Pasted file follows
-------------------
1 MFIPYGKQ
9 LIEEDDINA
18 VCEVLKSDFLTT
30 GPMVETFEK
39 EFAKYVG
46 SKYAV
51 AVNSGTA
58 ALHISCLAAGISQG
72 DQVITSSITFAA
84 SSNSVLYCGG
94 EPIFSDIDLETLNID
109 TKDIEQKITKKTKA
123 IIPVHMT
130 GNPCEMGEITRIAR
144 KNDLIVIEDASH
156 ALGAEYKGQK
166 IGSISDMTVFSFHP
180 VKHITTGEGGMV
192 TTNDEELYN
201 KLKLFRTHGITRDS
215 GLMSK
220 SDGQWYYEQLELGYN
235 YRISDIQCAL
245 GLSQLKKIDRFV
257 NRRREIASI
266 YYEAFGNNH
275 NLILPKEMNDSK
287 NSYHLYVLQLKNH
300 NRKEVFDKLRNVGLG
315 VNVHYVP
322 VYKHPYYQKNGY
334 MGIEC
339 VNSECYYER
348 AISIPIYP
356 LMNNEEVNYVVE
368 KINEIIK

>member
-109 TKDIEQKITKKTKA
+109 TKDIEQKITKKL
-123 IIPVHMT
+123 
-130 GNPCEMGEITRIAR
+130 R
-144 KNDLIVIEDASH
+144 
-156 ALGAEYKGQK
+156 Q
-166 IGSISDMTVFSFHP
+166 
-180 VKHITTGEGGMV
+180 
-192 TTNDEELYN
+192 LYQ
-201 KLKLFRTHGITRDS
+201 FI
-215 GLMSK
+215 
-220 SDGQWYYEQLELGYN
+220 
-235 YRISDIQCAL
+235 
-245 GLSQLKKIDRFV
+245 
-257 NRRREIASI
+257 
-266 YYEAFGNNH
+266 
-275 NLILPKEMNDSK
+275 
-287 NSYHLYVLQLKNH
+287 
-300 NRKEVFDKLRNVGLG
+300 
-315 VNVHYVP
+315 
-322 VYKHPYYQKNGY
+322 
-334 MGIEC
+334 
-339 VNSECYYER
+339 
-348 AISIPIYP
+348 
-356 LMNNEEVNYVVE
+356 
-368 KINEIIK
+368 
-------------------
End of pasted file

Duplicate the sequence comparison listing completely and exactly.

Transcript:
1 MFIPYGKQ
9 LIEEDDINA
18 VCEVLKSDFLTT
30 GPMVETFEK
39 EFAKYVG
46 SKYAV
51 AVNSGTA
58 ALHISCLAAGISQG
72 DQVITSSITFAA
84 SSNSVLYCGG
94 EPIFSDIDLETLNID
109 TKDIEQKITKKTKA
123 IIPVHMT
130 GNPCEMGEITRIAR
144 KNDLIVIEDASH
156 ALGAEYKGQK
166 IGSISDMTVFSFHP
180 VKHITTGEGGMV
192 TTNDEELYN
201 KLKLFRTHGITRDS
215 GLMSK
220 SDGQWYYEQLELGYN
235 YRISDIQCAL
245 GLSQLKKIDRFV
257 NRRREIASI
266 YYEAFGNNH
275 NLILPKEMNDSK
287 NSYHLYVLQLKNH
300 NRKEVFDKLRNVGLG
315 VNVHYVP
322 VYKHPYYQKNGY
334 MGIEC
339 VNSECYYER
348 AISIPIYP
356 LMNNEEVNYVVE
368 KINEIIK

>member
-109 TKDIEQKITKKTKA
+109 TKDIEQKITKKL
-123 IIPVHMT
+123 
-130 GNPCEMGEITRIAR
+130 R
-144 KNDLIVIEDASH
+144 
-156 ALGAEYKGQK
+156 Q
-166 IGSISDMTVFSFHP
+166 
-180 VKHITTGEGGMV
+180 
-192 TTNDEELYN
+192 LYQ
-201 KLKLFRTHGITRDS
+201 FI
-215 GLMSK
+215 
-220 SDGQWYYEQLELGYN
+220 
-235 YRISDIQCAL
+235 
-245 GLSQLKKIDRFV
+245 
-257 NRRREIASI
+257 
-266 YYEAFGNNH
+266 
-275 NLILPKEMNDSK
+275 
-287 NSYHLYVLQLKNH
+287 
-300 NRKEVFDKLRNVGLG
+300 
-315 VNVHYVP
+315 
-322 VYKHPYYQKNGY
+322 
-334 MGIEC
+334 
-339 VNSECYYER
+339 
-348 AISIPIYP
+348 
-356 LMNNEEVNYVVE
+356 
-368 KINEIIK
+368 